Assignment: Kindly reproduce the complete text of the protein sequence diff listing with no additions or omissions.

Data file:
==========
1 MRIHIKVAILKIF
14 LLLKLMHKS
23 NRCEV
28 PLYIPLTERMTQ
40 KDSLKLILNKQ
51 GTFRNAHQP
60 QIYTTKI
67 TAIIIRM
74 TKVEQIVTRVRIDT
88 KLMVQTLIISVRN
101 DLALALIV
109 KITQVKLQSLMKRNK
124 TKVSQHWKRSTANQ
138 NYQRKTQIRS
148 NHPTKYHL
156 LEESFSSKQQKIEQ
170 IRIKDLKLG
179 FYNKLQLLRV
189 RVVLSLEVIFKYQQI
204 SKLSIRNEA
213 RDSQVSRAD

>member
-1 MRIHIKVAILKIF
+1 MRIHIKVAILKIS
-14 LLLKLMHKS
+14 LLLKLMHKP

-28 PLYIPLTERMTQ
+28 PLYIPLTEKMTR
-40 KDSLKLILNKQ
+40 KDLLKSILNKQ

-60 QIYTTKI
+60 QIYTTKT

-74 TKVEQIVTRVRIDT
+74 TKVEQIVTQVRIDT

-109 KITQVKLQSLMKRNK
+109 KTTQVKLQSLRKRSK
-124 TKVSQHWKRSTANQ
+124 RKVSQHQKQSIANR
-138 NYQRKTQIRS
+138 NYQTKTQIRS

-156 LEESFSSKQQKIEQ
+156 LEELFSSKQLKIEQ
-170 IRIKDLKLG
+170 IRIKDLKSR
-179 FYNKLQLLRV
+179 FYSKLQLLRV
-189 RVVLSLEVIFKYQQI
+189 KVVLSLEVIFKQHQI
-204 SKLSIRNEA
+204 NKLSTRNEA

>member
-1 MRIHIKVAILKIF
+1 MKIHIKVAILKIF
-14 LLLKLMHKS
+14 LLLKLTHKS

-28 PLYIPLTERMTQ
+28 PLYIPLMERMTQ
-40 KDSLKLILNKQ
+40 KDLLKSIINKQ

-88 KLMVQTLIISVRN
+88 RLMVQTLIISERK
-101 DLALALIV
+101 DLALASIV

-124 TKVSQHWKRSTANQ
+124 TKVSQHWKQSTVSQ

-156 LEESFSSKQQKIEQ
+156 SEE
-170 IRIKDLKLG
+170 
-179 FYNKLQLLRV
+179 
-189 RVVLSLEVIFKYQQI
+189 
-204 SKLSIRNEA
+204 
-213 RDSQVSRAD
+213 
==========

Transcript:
1 MRIHIKVAILKIF
14 LLLKLMHKS
23 NRCEV
28 PLYIPLTERMTQ
40 KDSLKLILNKQ
51 GTFRNAHQP
60 QIYTTKI
67 TAIIIRM
74 TKVEQIVTRVRIDT
88 KLMVQTLIISVRN
101 DLALALIV
109 KITQVKLQSLMKRNK
124 TKVSQHWKRSTANQ
138 NYQRKTQIRS
148 NHPTKYHL
156 LEESFSSKQQKIEQ
170 IRIKDLKLG
179 FYNKLQLLRV
189 RVVLSLEVIFKYQQI
204 SKLSIRNEA
213 RDSQVSRAD

>member
-1 MRIHIKVAILKIF
+1 MRIHIKVAILKIS
-14 LLLKLMHKS
+14 LLLKLMHKP

-28 PLYIPLTERMTQ
+28 PLYIPLTEKMTR
-40 KDSLKLILNKQ
+40 KDLLKSILNKQ

-60 QIYTTKI
+60 QIYTTKT

-74 TKVEQIVTRVRIDT
+74 TKVEQIVTQVRIDT

-109 KITQVKLQSLMKRNK
+109 KTTQVKLQSLRKRSK
-124 TKVSQHWKRSTANQ
+124 RKVSQHQKQSIANR
-138 NYQRKTQIRS
+138 NYQTKTQIRS

-156 LEESFSSKQQKIEQ
+156 LEELFSSKQLKIEQ
-170 IRIKDLKLG
+170 IRIKDLKSR
-179 FYNKLQLLRV
+179 FYSKLQLLRV
-189 RVVLSLEVIFKYQQI
+189 KVVLSLEVIFKQHQI
-204 SKLSIRNEA
+204 NKLSTRNEA

>member
-1 MRIHIKVAILKIF
+1 MKIHIKVAILKIF
-14 LLLKLMHKS
+14 LLLKLTHKS

-28 PLYIPLTERMTQ
+28 PLYIPLMERMTQ
-40 KDSLKLILNKQ
+40 KDLLKSIINKQ

-88 KLMVQTLIISVRN
+88 RLMVQTLIISERK
-101 DLALALIV
+101 DLALASIV

-124 TKVSQHWKRSTANQ
+124 TKVSQHWKQSTVSQ

-156 LEESFSSKQQKIEQ
+156 SEE
-170 IRIKDLKLG
+170 
-179 FYNKLQLLRV
+179 
-189 RVVLSLEVIFKYQQI
+189 
-204 SKLSIRNEA
+204 
-213 RDSQVSRAD
+213 